Restoring the Double Jeopardy Clause

Today the Supreme Court granted certiorari in Gamble v. United States, which asks the Court to overrule its 1958 decision in Bartkus v. Illinois. Bartkus was a deeply flawed opinion, written by Justice Frankfurter, which held that a state prosecution for the same criminal act that led to an acquittal in federal court (or vice versa) did not violate the Double Jeopardy Clause of the Fifth Amendment. The Court’s theory was that a state and the United States were “separate sovereigns” and that the Double Jeopardy Clause bars only the same sovereign from trying someone again for a crime after an acquittal.

Bartkus is inconsistent with the history of the Double Jeopardy Clause and the case law underlying that important protection to criminal defendants. I certainly hope that the Court will send Bartkus into the trash can next Term.

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2 Responses

  1. Joe says:

    “Bartkus is inconsistent with the history of the Double Jeopardy Clause”

    I am quite open to overturning the separate sovereign rule but not really sure about this statement. Fox v. Ohio (1847) rejected that the argument that offences falling within the competency of different authorities to restrain or punish them would not properly be subjected to the consequences which those authorities might ordain and affix to their perpetration.”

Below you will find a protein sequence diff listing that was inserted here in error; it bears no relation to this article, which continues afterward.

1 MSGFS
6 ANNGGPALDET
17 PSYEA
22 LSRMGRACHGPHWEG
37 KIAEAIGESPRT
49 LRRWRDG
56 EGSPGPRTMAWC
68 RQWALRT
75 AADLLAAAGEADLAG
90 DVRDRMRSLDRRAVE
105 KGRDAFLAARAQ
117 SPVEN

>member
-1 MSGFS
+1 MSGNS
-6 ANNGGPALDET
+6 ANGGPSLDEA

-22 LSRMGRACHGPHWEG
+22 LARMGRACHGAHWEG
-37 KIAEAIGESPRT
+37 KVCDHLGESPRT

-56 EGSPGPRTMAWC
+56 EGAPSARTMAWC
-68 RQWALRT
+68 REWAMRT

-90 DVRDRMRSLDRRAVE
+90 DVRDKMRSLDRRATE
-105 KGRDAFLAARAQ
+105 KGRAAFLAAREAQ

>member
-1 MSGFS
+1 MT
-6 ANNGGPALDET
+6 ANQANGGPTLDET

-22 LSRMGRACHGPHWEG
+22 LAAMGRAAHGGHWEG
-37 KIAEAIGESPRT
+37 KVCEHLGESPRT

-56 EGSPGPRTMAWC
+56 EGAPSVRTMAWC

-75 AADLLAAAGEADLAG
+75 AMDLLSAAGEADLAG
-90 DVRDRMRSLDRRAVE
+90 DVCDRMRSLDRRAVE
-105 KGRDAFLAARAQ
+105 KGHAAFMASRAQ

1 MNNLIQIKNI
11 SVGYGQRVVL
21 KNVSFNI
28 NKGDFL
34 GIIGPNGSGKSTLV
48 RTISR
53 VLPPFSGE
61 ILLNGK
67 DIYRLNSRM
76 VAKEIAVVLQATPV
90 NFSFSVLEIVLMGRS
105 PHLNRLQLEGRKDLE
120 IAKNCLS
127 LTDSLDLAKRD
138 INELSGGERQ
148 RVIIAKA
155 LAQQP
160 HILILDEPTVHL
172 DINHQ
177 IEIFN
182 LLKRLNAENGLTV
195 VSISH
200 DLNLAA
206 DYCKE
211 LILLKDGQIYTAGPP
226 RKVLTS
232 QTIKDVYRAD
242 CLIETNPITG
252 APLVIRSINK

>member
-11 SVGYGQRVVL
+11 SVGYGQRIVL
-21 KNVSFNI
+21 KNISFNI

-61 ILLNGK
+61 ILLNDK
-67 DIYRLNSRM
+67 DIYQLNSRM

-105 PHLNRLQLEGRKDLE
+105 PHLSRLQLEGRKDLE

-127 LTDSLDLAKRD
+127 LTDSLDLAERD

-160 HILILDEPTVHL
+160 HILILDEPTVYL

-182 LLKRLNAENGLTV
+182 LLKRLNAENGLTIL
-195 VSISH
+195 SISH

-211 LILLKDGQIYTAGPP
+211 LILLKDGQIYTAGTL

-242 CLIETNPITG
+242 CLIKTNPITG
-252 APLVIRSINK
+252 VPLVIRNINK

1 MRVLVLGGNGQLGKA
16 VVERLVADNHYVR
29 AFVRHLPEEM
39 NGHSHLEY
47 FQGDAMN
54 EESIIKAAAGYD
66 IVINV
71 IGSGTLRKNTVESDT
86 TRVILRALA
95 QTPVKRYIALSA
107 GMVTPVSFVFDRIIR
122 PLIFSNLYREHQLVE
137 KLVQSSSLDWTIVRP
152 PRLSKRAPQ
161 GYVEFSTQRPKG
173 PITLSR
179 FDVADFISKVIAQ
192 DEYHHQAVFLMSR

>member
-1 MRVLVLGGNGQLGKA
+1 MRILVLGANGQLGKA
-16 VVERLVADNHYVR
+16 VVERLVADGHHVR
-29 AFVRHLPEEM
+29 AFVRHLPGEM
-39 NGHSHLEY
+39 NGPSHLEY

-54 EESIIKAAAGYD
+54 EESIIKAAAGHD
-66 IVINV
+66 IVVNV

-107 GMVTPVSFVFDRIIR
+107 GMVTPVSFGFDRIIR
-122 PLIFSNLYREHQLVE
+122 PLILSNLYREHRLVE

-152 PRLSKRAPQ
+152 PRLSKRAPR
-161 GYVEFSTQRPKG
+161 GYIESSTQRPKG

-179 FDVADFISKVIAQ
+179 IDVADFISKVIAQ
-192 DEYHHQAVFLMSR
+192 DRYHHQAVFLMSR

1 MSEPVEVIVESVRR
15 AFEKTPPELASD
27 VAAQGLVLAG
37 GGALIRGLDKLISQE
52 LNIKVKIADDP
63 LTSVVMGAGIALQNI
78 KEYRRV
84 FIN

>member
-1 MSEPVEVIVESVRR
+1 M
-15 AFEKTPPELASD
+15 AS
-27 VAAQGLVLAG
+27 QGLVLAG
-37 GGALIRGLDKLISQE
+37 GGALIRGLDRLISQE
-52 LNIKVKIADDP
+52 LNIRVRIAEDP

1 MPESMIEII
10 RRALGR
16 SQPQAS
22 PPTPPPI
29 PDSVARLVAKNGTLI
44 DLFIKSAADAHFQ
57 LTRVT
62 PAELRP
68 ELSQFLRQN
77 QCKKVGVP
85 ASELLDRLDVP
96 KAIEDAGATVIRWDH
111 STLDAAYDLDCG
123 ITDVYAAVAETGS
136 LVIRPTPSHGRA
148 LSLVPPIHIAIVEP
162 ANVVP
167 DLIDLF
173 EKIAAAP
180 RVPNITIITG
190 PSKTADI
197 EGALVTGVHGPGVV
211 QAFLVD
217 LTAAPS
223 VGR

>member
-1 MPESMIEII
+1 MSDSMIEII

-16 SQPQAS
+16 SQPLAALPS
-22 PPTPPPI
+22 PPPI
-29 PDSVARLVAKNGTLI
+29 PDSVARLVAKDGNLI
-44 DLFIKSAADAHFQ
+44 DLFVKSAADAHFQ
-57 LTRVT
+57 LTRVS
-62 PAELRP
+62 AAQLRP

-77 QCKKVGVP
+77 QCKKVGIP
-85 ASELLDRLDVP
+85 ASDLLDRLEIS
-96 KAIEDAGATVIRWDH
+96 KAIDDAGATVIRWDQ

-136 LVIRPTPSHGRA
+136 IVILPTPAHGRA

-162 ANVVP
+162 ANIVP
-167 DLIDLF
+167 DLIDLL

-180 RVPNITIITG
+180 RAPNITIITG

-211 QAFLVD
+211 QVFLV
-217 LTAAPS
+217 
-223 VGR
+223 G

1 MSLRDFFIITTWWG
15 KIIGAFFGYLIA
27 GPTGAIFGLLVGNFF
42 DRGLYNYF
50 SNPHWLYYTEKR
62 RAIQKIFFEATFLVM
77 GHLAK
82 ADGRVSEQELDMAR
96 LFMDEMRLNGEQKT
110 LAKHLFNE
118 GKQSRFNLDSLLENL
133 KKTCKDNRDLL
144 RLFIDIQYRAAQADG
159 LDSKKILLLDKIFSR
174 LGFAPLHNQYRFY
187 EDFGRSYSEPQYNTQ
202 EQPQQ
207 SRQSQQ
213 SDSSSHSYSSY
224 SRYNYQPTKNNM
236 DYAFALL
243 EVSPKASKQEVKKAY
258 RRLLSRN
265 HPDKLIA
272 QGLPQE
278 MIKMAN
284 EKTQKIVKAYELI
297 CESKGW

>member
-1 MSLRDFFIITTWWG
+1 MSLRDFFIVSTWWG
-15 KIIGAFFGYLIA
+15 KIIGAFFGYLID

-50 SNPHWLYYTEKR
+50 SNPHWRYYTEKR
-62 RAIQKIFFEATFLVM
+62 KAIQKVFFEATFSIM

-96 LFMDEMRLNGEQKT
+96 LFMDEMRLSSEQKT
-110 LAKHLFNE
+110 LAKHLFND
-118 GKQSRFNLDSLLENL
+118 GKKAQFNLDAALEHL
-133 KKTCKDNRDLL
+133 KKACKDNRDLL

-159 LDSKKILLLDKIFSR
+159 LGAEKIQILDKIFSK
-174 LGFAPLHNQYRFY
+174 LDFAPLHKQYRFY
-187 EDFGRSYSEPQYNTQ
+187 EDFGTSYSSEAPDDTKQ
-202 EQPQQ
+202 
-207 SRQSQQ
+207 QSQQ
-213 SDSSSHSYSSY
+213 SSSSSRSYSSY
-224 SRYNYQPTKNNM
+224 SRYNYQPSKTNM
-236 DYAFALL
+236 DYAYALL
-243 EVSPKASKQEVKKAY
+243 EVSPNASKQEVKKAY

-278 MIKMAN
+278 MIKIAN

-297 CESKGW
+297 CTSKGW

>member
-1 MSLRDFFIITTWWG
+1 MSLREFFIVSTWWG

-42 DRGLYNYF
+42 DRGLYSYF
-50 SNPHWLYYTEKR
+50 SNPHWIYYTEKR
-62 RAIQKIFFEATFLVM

How much the 14A changed this principle is fairly open to debate though the test of history warrants a steady rule now that federalism concerns in criminal justice etc. are more limited when basic liberty is involved.

  2. I would be thrilled if the Court decided to overturn Bartkus. No where in the text of the Fifth Amendment is the separate sovereign rule implied. Although, in fairness, the drafters of the Fifth Amendment likely did not envision such extensive federal criminal law to begin with.